Japan is running low on McDonald's french fries, but has too much milk as supply chain issues hit

  

Category:  News & Politics

Via:  perrie-halpern  •  one month ago  •  25 comments

By:   Anne Chan and Anagha Subhash Nair

Japan is running low on McDonald's french fries, but has too much milk as supply chain issues hit
McDonald's said Tuesday that it would have to ration french fries in Japan due to a supply chain shortage caused by Covid-19 and extreme weather, while the country has a glut of milk.

S E E D E D   C O N T E N T



Fancy a few glasses of milk to wash down that small portion of fries?

Japan is pining for potatoes and drowning in dairy as the country grapples with unusual supply issues linked to those that have hit businesses and customers across the world recently.

McDonald's said Tuesday that it would have to ration french fries in Japan due to a shortage, a stark contrast from government efforts to get people to drink more milk due to an excess that may otherwise force gallons of it to be thrown away.

Both crises appear to have links to both the Covid-19 pandemic and extreme weather.

The fast food giant will temporarily limit sales of its famous french fries to small portions and stop selling medium and large portions throughout the country from Dec 24 to Dec 30, the company said in a statement on its website.

McDonald's attributed the shortage to recent flooding in Canada and supply chain disruption because of Covid-19.

It said that it imported potatoes from North America, specifically a port in Vancouver that was recently hit by delays due to flooding in the region. Paired with supply disruptions caused by the pandemic, the company faced issues getting shipments to Japan. It said that it had turned to alternative measures, including flying in frozen supplies.

McDonald's has more than 3,000 restaurants in Japan, and is highly popular in the country.

The world's third-largest economy has imposed strict border controls to combat Covid-19, which has led to more than 18,000 deaths in the country since the pandemic began. Japan reported its first case of community spread of the omicron variant on Wednesday, but the rate of new infections has been falling recently despite the new variant surging around the world.

The fast food giant's popular take-out and delivery service has helped it remain resilient in spite of the pandemic's effect on the Japanese economy.Noriko Hayashi / Bloomberg via Getty Images file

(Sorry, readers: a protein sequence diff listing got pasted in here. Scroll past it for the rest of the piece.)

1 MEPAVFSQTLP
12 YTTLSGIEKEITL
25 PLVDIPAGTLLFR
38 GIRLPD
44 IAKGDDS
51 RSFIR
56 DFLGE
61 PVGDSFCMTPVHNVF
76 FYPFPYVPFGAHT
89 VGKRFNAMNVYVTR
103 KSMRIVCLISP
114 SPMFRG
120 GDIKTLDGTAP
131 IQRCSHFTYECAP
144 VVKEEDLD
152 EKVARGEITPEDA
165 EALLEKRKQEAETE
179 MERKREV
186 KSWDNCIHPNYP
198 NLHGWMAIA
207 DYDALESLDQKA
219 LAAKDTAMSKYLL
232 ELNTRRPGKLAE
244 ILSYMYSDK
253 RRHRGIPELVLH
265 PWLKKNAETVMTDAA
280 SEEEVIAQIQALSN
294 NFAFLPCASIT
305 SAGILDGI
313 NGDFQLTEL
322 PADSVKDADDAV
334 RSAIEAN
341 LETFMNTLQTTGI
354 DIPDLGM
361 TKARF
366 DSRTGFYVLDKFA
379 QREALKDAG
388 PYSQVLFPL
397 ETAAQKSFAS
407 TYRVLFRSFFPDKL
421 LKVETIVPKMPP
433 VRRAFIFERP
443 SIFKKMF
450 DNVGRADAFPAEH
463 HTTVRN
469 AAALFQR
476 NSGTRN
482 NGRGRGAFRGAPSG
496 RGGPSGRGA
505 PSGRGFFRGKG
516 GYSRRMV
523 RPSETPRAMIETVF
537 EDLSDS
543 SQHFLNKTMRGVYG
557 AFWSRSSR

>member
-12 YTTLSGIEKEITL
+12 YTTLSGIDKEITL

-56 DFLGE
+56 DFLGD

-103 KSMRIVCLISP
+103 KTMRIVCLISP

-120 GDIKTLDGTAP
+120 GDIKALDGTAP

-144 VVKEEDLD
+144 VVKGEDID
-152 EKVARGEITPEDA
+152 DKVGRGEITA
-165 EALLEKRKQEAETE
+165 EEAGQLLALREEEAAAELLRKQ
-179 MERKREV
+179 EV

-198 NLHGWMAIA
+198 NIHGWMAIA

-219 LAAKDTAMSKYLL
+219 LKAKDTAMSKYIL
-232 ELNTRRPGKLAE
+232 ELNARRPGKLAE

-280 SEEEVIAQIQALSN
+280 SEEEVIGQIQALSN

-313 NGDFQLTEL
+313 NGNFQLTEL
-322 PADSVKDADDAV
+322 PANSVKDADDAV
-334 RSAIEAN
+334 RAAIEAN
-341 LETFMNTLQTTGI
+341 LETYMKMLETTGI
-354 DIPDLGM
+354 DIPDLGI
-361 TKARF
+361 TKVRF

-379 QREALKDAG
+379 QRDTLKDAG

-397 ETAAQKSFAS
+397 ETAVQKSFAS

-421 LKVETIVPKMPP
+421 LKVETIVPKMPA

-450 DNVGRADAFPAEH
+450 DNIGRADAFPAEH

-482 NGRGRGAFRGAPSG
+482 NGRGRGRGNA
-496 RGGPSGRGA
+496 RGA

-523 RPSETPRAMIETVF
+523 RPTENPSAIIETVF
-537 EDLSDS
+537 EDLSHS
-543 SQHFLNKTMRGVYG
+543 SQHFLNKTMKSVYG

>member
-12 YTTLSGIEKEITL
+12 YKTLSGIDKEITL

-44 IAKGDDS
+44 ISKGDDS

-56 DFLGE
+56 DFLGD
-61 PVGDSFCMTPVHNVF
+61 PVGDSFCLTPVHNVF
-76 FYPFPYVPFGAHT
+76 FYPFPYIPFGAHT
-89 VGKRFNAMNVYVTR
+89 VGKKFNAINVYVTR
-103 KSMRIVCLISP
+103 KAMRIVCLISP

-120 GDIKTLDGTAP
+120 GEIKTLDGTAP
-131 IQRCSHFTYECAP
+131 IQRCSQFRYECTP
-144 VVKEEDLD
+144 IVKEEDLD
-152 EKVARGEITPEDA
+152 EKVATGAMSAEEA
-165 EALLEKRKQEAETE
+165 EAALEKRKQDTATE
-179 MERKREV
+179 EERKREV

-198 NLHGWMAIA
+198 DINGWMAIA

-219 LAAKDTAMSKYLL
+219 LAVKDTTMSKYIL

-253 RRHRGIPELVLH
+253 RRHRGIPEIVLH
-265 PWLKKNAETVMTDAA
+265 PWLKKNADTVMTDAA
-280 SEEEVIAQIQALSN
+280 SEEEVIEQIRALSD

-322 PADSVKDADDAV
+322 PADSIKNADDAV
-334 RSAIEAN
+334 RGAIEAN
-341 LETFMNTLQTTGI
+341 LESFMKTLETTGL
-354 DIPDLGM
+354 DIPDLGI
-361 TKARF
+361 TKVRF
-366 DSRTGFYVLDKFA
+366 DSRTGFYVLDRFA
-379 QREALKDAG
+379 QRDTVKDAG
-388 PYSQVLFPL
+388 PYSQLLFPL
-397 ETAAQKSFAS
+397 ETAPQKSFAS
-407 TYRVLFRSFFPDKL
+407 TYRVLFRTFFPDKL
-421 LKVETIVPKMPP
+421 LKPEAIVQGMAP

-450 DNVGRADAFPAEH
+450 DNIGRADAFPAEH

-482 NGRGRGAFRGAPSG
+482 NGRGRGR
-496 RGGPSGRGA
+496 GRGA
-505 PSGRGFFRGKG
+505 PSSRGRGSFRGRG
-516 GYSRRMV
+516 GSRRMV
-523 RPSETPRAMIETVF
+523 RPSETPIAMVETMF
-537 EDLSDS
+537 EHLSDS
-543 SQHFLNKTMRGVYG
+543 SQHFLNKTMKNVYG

"(The fries shortage) is primarily due to the supply side of McDonald's global supply chain," Hiroshi Ohashi, an economics professor from the University of Tokyo, told NBC News via email. "They procure potatoes from the U.S., where port shipping has been a bottleneck," he added.

Some customers were rushing to buy their fries before the limits are introduced on Friday.

"I did not plan to eat at McDonald's today. But then, I knew from the news that McDonald's will not provide fries in medium portions and large portions from Friday for a week," Sakato Mayumi, 37, a housewife, told NBC News via Instagram. "I went to McDonald's and had a set meal with large portions of fries."

Japan isn't the first country to face supply issues involving both McDonald's and milk. The company was forced to take milkshakes off the menu for a period in the U.K. earlier this year as Covid combined with Brexit to impact the country's supply chain.

But while fries will soon be hard to come by, the Japanese are experiencing a milk glut.

Primarily centered on farms on Hokkaido island in the north of Japan, the milk industry is suffering from what appears to be a combination of unusually high supply and low demand.

The Japan Dairy Association said on its website that the continuing spread of Covid-19 is taking a toll on demand for milk, which is often given out to school students in a carton. Local media also cited a cooler summer as a potential reason for increased supply, since such weather can be conducive to growth for dairy cows.

This year's supply bucks a trend of declining domestic dairy output due to a decreasing number of farmers as Japan's population ages and young people move away from rural areas.Kohei Tsuchida / AP file

"(The oversupply of milk) is because of low domestic demand for milk, in which big consumers such as schools and restaurants have not been able to provide fresh meals, including milk, for long," said Ohashi. "A large-scale shift to virtual learning brought about by the pandemic has reduced the necessity for schools to purchase milk in bulk as part of its school lunch program."

About 5,000 tons of raw milk may need to be discarded by the end of 2021, according to government estimates.

This has led political leaders to implore the public to drink and use more of the product.